Read below to find out the answers to these questions and advice on how to make sure you get fairly compensated.

How Insurance Companies Handle Accidents When Both Drivers are Customers

In an ideal situation, an insurance company would handle accidents between two of its' customers the same way they should handle any other car accident: impartially and responsibly. However, this is not a perfect world, and insurance companies have been caught failing to provide adequate compensation to customers in the sake of their bottom line profit.

When a car accident occurs and both drivers have the same insurer, the insurance company must handle it carefully in order to avoid running into a "conflict of interest." To do so, most insurance companies will issue each driver their own adjustor. The idea is that both adjustors will evaluate the claim and liability of the accident independently, and present their findings to each other once they have determined fault.

If both adjustors agree that one of the drivers is at fault, then the adjustor overseeing the at-fault driver will process the claim further and provide compensation to the other driver based on their insurance policy.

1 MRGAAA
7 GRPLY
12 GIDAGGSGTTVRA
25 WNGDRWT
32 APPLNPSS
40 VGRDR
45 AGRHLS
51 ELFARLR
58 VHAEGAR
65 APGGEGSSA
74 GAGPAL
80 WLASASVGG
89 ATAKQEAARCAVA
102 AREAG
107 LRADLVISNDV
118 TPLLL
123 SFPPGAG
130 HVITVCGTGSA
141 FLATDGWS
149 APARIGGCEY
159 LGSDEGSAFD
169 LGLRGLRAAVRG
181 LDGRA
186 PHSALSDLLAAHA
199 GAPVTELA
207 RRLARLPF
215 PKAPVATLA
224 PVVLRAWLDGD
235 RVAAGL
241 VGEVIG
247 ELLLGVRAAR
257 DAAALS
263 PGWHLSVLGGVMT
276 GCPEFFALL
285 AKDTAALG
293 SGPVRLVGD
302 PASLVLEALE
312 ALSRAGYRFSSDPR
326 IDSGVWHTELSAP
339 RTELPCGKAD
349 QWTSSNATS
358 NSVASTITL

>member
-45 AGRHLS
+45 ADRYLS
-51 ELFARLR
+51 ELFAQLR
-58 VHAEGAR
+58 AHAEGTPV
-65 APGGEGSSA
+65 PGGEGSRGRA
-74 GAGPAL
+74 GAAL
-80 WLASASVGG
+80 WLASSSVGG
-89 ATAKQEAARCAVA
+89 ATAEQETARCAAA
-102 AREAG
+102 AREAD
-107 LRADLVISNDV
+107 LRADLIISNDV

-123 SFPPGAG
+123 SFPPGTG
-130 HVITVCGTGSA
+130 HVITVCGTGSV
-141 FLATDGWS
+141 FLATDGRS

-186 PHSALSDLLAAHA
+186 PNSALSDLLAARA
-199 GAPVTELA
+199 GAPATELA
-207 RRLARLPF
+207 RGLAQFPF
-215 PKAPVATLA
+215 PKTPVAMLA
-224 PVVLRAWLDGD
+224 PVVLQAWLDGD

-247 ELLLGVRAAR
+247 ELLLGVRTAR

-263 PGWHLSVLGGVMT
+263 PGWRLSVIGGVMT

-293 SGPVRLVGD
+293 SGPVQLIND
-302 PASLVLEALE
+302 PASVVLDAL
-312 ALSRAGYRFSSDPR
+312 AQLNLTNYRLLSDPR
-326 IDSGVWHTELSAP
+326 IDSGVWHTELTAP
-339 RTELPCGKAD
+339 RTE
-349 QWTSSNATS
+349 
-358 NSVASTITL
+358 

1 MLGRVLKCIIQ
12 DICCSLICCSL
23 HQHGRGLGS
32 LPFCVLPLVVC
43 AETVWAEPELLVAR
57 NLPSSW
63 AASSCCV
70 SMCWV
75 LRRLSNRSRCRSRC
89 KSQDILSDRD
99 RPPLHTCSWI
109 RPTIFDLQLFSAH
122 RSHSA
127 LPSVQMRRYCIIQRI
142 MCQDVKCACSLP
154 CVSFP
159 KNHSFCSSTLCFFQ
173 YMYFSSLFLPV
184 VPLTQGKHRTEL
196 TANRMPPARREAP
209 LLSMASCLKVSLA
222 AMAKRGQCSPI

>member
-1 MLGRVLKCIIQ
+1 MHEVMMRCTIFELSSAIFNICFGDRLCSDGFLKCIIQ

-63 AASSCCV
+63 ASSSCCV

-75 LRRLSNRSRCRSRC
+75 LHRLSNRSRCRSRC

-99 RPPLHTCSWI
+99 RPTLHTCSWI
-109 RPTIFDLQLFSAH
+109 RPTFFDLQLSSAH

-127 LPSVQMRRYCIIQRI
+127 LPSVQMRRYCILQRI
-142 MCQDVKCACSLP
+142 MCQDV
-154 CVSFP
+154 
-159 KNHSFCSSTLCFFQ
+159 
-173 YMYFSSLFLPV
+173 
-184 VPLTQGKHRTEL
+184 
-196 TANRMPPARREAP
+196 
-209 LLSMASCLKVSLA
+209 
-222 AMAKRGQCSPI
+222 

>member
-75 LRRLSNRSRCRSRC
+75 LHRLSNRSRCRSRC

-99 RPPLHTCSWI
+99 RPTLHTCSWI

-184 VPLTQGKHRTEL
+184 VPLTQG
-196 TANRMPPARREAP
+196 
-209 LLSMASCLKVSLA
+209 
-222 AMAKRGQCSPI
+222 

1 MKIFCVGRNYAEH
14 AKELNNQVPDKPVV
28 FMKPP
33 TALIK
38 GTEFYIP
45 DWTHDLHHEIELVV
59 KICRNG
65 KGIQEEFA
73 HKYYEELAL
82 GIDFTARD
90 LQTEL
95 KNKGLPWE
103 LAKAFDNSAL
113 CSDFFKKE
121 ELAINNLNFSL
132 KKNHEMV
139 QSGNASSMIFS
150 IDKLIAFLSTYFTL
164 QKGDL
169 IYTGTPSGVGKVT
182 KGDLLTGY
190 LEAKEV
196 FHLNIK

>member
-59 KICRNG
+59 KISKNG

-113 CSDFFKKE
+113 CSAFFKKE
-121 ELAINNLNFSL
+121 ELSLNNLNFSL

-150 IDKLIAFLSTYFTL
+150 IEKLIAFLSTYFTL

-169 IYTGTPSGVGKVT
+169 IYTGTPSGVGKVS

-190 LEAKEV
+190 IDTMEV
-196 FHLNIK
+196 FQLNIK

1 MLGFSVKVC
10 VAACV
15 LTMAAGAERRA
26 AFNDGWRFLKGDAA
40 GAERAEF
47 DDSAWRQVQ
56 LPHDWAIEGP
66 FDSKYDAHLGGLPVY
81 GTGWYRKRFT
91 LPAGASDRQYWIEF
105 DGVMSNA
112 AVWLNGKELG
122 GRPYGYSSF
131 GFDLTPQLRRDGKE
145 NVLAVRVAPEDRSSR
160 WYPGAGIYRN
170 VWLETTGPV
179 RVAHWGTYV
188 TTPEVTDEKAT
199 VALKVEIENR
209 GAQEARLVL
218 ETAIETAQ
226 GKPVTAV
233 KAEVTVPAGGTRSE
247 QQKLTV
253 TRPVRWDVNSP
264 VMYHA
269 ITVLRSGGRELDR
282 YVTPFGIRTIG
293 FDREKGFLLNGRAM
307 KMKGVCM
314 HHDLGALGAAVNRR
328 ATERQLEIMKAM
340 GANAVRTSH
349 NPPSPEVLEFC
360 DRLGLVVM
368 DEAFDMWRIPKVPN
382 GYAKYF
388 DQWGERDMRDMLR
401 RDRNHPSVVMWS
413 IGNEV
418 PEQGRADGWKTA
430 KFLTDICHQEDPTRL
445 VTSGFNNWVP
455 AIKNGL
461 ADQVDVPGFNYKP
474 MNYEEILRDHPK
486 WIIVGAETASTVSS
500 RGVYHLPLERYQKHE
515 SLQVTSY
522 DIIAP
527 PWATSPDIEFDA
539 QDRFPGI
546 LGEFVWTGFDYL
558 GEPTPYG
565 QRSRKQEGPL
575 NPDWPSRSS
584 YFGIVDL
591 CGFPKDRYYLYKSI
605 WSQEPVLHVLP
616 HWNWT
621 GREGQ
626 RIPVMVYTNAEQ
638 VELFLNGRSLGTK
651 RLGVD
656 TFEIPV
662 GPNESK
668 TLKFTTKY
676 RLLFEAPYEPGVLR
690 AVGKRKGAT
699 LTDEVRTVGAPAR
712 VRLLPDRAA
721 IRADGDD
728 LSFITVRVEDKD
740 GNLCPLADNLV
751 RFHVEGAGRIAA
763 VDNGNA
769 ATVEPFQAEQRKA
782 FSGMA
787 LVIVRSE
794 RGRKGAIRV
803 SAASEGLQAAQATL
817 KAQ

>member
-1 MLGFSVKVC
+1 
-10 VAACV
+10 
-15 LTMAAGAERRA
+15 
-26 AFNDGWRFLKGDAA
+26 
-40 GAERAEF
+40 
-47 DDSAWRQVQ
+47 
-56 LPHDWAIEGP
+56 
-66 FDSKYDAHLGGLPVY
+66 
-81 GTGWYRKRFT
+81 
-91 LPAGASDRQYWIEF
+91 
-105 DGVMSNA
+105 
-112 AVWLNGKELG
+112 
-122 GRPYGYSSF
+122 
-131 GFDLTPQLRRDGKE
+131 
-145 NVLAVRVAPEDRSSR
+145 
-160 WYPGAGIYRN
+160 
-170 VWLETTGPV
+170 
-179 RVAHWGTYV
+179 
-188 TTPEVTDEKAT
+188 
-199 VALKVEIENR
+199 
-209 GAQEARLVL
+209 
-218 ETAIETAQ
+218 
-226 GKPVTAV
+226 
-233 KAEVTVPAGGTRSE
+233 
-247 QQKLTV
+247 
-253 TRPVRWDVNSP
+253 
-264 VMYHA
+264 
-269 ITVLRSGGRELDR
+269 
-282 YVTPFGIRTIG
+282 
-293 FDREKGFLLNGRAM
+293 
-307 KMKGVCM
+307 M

However, if there is a complication about liability, and both adjustors do not agree about who was at fault, then they will act as if they work for two separate companies to handle the claim. Two adjustors from the same company will never take legal action to determine fault, but rather come to an agreement amongst themselves.

Oftentimes insurance companies waive a customer's deductible if they are involved in an accident with another customer in order to avoid the hassle of dealing with liability disagreements and a customer accusing them of acting in "bad faith" by making a decision that is not in either driver's best interests.